All firms operate within institutional, regulatory, and political frameworks. This has implications for SMEs and start-ups. It is argued that a circular model might help to increase capital flows and better public appreciation. Where the political agenda incorporates ideas of the circular economy, as in Northern Europe, there is a greater chance for both firms and the public to benefit from its adoption. Against that there are the perennial problems of rigid regulations, inflexible public procurement measures and complex documentation needs. New climate change businesses (existing or start-ups) will inevitably require innovative policy making as evinced in the EU’s promotion of looping of materials through waste regulations, and in the use of supply chains. An underpinning issue is that of public networks that can accommodate the ever-increasing speed and volume of data transmission which needs addressing through the possible amalgamation or synergy of public and new private networks, especially at the local level.
Digital technology advantages are being built into a number of start-ups’ operations, including both hardware and software. An important consideration here is the adoption of existing web-based platforms for the sale of products and services. By enabling firms to focus on existing solutions, firms can concentrate on business development. A related consideration is the identification and development of data points to support collection, retrieval, interpretation and use of data. What hinders data use is lack of access, interoperability problems, and the absence of data standards.
The effective functioning of the marketplace for digitization and the circular economy is dependent on market behaviour. Consumers need to be weaned off consumption driven actions and offered the benefits of recycling. The corresponding element for firms is to ensure that they do not run away with the technologies and an abundance of innovation for which the market may not be ready. Market behaviour is inevitably conditioned by prices, the quality and convenience of products which also need subsidizing especially in the early years of new green firms.
The real application of digital technologies to a circular economy agenda, in terms of increasing value retention, increasing productivity, and enabling efficiency, transparency and convenience, is in its infancy. The availability of both technical and managerial skills based on interdisciplinarity is higher than those of silo-based technological skills. The organization of a skills offering coupled with adequate financing of such provision is a major consideration for both governments and support services.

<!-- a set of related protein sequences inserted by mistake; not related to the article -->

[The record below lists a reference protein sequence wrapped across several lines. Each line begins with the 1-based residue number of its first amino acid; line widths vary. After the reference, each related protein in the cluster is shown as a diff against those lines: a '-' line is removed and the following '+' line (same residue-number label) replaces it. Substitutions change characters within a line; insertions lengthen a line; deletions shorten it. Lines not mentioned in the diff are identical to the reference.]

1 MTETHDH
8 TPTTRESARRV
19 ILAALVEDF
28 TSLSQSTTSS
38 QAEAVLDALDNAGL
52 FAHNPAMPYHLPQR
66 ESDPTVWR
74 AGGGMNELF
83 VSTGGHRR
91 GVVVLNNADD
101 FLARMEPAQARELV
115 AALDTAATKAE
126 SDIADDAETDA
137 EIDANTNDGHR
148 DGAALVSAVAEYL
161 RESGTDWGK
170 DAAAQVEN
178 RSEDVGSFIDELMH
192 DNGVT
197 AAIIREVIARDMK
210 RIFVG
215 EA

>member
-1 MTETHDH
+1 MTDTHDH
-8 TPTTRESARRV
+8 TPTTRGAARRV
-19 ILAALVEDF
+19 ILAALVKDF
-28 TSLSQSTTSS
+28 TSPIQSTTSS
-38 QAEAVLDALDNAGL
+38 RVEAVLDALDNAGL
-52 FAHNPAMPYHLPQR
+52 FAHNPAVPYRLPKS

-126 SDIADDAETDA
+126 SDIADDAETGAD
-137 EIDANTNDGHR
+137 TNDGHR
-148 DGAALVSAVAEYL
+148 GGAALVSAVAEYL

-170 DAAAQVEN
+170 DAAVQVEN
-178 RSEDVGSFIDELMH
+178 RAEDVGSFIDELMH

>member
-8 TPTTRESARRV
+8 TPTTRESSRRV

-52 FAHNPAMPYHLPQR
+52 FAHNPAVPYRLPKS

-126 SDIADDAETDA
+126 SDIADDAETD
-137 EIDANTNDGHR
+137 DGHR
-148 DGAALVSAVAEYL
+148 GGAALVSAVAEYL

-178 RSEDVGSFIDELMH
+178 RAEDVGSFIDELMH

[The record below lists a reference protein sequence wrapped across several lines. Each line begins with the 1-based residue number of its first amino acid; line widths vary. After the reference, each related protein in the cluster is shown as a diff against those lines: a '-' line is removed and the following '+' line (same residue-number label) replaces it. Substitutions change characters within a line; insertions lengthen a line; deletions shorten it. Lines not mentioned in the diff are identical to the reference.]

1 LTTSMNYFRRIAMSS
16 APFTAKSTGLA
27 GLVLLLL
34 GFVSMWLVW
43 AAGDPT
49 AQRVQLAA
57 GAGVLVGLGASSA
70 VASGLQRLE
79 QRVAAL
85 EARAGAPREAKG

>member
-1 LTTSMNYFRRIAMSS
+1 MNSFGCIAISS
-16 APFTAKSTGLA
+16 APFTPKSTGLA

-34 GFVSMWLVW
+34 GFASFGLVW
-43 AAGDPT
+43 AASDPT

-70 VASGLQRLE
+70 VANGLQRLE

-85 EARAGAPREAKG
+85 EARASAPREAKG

5. Conclusion and Looking Ahead
Climate change, the pandemic and digitisation form part of a complex set of issues which affect SMEs as the largest constituency of all businesses. The specific urgency of climate change and the need to find immediate solutions compounded by the pandemic, relies in great part on technology and especially digital technologies. Critical to the search for solutions is access to quick, usable, and large volumes of data which can be harnessed, mixed, and used in a variety of ways, sometimes in real-time. Digital technologies enable that to happen. The application of digital processes to climate change agendas needs, however, a pronounced effort on the part of governments, SME federations and support services to develop new forms of public-private- community compacts. The vastness and complexity of the problems needs global strategies at the meta level, but locally centred solutions involving multiple stakeholders of which citizens need to play a central part in enabling implementation of practical solutions to tangible problems at regional and local levels. SMEs working with citizens in the community can be main drivers of innovative climate change actions leveraging the resources of larger firms and the public muscle of governments, as part of a wider ecosystem of connected stakeholders.
Appendix 1: What Practical Steps Can SMEs and their federations Take
Start with a Small Sustainability Agenda: Consider ‘low-hanging fruits’ such as: